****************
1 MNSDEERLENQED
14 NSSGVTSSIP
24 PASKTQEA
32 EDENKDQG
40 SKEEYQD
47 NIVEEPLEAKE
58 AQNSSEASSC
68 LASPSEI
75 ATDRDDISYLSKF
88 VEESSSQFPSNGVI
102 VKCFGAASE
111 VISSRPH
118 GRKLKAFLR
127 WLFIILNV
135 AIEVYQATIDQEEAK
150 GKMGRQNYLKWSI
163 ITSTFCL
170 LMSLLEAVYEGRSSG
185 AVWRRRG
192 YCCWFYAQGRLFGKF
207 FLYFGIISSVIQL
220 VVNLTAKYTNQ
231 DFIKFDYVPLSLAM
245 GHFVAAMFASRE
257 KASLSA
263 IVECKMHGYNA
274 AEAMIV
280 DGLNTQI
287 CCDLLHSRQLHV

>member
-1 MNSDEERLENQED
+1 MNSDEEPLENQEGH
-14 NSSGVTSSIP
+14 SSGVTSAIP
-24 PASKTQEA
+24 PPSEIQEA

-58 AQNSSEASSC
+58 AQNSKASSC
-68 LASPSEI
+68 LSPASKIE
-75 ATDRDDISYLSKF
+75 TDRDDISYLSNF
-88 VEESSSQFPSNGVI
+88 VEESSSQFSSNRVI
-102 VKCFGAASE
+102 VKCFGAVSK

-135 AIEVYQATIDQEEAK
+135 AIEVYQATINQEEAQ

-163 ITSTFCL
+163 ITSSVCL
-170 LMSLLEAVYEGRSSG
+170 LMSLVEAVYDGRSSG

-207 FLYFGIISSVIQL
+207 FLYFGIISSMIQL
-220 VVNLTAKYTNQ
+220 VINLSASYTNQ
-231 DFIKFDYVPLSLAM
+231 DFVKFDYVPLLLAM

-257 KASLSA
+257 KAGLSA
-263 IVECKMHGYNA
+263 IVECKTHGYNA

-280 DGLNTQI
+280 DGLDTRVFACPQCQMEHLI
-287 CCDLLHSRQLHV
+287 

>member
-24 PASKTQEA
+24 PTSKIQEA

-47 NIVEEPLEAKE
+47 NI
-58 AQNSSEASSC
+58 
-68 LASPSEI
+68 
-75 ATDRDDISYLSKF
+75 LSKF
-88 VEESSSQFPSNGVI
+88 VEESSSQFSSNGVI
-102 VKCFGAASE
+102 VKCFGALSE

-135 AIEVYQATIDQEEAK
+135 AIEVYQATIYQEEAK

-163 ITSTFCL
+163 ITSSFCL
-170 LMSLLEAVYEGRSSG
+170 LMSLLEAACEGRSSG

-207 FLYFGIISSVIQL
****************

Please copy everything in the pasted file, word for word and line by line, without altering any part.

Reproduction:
1 MNSDEERLENQED
14 NSSGVTSSIP
24 PASKTQEA
32 EDENKDQG
40 SKEEYQD
47 NIVEEPLEAKE
58 AQNSSEASSC
68 LASPSEI
75 ATDRDDISYLSKF
88 VEESSSQFPSNGVI
102 VKCFGAASE
111 VISSRPH
118 GRKLKAFLR
127 WLFIILNV
135 AIEVYQATIDQEEAK
150 GKMGRQNYLKWSI
163 ITSTFCL
170 LMSLLEAVYEGRSSG
185 AVWRRRG
192 YCCWFYAQGRLFGKF
207 FLYFGIISSVIQL
220 VVNLTAKYTNQ
231 DFIKFDYVPLSLAM
245 GHFVAAMFASRE
257 KASLSA
263 IVECKMHGYNA
274 AEAMIV
280 DGLNTQI
287 CCDLLHSRQLHV

>member
-1 MNSDEERLENQED
+1 MNSDEEPLENQEGH
-14 NSSGVTSSIP
+14 SSGVTSAIP
-24 PASKTQEA
+24 PPSEIQEA

-58 AQNSSEASSC
+58 AQNSKASSC
-68 LASPSEI
+68 LSPASKIE
-75 ATDRDDISYLSKF
+75 TDRDDISYLSNF
-88 VEESSSQFPSNGVI
+88 VEESSSQFSSNRVI
-102 VKCFGAASE
+102 VKCFGAVSK

-135 AIEVYQATIDQEEAK
+135 AIEVYQATINQEEAQ

-163 ITSTFCL
+163 ITSSVCL
-170 LMSLLEAVYEGRSSG
+170 LMSLVEAVYDGRSSG

-207 FLYFGIISSVIQL
+207 FLYFGIISSMIQL
-220 VVNLTAKYTNQ
+220 VINLSASYTNQ
-231 DFIKFDYVPLSLAM
+231 DFVKFDYVPLLLAM

-257 KASLSA
+257 KAGLSA
-263 IVECKMHGYNA
+263 IVECKTHGYNA

-280 DGLNTQI
+280 DGLDTRVFACPQCQMEHLI
-287 CCDLLHSRQLHV
+287 

>member
-24 PASKTQEA
+24 PTSKIQEA

-47 NIVEEPLEAKE
+47 NI
-58 AQNSSEASSC
+58 
-68 LASPSEI
+68 
-75 ATDRDDISYLSKF
+75 LSKF
-88 VEESSSQFPSNGVI
+88 VEESSSQFSSNGVI
-102 VKCFGAASE
+102 VKCFGALSE

-135 AIEVYQATIDQEEAK
+135 AIEVYQATIYQEEAK

-163 ITSTFCL
+163 ITSSFCL
-170 LMSLLEAVYEGRSSG
+170 LMSLLEAACEGRSSG

-207 FLYFGIISSVIQL